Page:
Summary: Who is the man of sin?
WHO IS THE MAN OF LAWLESSNESS?
There is a lot of difficulty in understanding this passage of Scripture. It is one of the most difficult. If not the most difficult in the entire Bible, it is at least one of the most difficult that Paul ever penned. No one (myself included) can be 100 % sure to have found who or what the man of lawlessness is.
There is just not enough information about. It is evident that we don’t have all the pieces of the puzzle. So, the best that can be done is to get the important things from it and move on. Like every other New Testament epistle, the Second Letter to the Thessalonians is an occasional letter (that means it was written with an occasion in mind) and was written to answer some problem that had risen.
Therefore, I will approach the text by setting forth the background of the Thessalonian Correspondence first, then by discussing who or what the man of lawlessness is.
“Concerning the coming of our Lord Jesus Christ and our being gathered to him, we ask you, brothers, not to become easily unsettled or alarmed by some prophecy, report or letter supposed to have come from us, saying that the day of the Lord has already come. Don’t let anyone deceive you in any way, for that day will not come until the rebellion occurs and the man of lawlessness is revealed, the man doomed to destruction. He will oppose and will exalt himself over everything that is called God or is worshiped, so that he sets himself up in God’s temple, proclaiming himself to be God. Don’t you remember that when I was with you I used to tell you these things? And now you know what is holding him back, so that he may be revealed at the proper time. For the secret power of lawlessness is already at work; but the one who now holds it back will continue to do so till he is taken out of the way. And then the lawless one will be revealed, whom the Lord Jesus will overthrow with the breath of his mouth and destroy by the splendor of his coming. The coming of the lawless one will be in accordance with the work of Satan displayed in all kinds of counterfeit miracles, signs and wonders, and in every sort of evil that deceives those who are perishing. They perish because they refused to love the truth and so be saved. For this reason God sends them a powerful delusion so that they will believe the lie and so that all will be condemned who have not believed the truth but have delighted in wickedness.” (2 Thessalonians 2:1-12, NIV).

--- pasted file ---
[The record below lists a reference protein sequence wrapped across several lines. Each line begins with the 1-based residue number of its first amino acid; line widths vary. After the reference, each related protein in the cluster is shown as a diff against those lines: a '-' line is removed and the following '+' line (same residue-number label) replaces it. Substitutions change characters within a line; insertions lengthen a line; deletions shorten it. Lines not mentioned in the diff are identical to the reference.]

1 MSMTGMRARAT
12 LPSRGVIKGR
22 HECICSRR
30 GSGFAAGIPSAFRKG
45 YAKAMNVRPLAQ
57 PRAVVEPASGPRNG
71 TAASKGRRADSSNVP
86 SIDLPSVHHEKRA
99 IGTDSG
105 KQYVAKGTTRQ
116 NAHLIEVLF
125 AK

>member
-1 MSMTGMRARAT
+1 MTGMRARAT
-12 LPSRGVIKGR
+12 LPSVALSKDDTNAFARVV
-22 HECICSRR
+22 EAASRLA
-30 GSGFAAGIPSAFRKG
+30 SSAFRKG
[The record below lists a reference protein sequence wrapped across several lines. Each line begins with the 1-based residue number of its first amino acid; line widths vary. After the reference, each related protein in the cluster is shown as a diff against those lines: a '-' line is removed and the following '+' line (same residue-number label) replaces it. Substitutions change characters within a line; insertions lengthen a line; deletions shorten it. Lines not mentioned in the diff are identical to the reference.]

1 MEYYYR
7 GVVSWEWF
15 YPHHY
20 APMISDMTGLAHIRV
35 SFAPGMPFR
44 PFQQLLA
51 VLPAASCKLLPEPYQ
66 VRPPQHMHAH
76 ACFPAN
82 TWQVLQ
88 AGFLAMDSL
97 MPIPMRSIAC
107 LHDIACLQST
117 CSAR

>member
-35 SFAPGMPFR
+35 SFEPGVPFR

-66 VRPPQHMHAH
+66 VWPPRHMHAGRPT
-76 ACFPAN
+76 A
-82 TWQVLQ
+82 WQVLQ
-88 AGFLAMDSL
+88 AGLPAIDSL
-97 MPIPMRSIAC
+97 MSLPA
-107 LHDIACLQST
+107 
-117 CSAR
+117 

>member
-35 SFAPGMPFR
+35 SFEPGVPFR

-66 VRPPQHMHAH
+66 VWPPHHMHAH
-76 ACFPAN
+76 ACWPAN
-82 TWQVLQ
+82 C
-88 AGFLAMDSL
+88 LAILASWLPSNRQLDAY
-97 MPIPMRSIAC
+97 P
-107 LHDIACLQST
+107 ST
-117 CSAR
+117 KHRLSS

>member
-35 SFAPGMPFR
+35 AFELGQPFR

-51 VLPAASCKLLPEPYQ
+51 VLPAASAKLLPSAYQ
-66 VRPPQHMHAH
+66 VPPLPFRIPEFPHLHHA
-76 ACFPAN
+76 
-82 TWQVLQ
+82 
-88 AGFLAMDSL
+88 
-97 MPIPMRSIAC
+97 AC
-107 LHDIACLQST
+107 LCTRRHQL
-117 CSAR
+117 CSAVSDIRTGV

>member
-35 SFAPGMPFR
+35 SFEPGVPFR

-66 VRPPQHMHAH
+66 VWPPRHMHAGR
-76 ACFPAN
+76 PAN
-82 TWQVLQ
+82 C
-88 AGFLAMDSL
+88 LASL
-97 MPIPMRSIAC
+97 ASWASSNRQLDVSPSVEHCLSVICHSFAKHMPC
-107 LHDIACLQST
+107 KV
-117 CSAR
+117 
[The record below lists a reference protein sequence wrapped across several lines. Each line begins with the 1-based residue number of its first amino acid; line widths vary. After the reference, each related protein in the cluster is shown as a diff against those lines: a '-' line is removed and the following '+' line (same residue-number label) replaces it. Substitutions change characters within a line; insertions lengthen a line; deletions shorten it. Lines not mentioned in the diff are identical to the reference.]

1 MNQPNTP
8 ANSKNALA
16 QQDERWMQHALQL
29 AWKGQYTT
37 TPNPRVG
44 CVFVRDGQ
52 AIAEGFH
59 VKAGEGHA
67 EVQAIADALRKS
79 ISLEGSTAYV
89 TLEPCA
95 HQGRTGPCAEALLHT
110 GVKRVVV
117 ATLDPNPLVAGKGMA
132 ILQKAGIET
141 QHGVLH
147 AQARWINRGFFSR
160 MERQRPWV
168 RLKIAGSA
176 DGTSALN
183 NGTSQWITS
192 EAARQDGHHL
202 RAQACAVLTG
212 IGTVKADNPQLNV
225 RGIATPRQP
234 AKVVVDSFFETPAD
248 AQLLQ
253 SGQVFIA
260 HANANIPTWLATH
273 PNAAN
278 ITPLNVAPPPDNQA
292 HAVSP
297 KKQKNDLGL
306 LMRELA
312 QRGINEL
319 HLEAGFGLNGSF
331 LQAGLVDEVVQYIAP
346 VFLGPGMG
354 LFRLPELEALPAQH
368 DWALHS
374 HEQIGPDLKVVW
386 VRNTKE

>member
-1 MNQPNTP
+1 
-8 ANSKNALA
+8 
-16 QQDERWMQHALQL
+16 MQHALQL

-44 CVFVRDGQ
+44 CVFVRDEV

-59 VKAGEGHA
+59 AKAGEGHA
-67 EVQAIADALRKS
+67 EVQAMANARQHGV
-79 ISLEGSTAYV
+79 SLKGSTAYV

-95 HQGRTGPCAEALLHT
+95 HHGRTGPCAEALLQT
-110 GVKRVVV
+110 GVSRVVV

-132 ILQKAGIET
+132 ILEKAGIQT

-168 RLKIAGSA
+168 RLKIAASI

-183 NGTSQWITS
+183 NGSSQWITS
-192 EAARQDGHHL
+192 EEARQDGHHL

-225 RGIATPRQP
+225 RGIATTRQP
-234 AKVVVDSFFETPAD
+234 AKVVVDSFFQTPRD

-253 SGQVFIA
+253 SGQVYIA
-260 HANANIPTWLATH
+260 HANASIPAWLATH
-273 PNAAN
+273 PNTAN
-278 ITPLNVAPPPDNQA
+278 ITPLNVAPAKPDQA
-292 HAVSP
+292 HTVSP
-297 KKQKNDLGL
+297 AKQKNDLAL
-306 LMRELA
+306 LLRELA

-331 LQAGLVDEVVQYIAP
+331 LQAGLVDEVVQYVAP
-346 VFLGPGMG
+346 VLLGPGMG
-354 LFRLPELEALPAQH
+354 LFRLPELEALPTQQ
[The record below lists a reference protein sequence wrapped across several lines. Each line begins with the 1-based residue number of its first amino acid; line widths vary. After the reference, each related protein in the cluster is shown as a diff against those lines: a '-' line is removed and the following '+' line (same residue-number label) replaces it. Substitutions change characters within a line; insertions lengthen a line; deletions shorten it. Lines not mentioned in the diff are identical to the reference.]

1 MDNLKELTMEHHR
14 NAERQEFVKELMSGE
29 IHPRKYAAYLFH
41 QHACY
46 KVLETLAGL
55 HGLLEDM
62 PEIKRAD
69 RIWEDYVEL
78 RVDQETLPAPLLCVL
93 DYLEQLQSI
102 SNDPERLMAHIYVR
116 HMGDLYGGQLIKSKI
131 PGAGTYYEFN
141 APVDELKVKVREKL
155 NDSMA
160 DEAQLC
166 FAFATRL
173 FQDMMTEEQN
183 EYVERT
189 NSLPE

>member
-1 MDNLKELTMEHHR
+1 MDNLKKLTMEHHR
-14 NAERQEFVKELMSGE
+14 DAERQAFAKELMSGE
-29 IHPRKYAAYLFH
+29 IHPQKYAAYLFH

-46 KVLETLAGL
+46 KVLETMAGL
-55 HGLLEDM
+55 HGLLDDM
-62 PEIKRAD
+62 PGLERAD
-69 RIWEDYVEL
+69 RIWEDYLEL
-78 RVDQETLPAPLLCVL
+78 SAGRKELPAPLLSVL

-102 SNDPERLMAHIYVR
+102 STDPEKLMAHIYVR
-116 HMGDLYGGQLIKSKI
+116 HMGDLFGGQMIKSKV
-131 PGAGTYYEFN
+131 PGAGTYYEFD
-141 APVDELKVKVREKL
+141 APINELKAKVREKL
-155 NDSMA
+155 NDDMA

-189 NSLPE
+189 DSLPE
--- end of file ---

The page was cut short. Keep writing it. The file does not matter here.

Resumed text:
The Thessalonian church had its beginning during Paul’s second missionary tour. After Paul preached on Philippi of Macedonia for some time, he was thrown into prison there. Luke records in Acts 16:25 that while Paul and Silas were in prison "About midnight Paul and Silas were praying and singing hymns to God, and the other prisoners were listening to them." (Acts 16:25, NIV). They worship God, and their songs and courage becomes a means for the other prisoners to have a contact with the gospel. The Bible does not record neither the content of their prayers or that of their songs. But is does record that they were “singing hymns to God,” and soon after that God caused an earthquake that caused the prison to shake and them be set free. The city officials released Paul and Silas the next day, with their apologies, and they moved on to Thessalonica.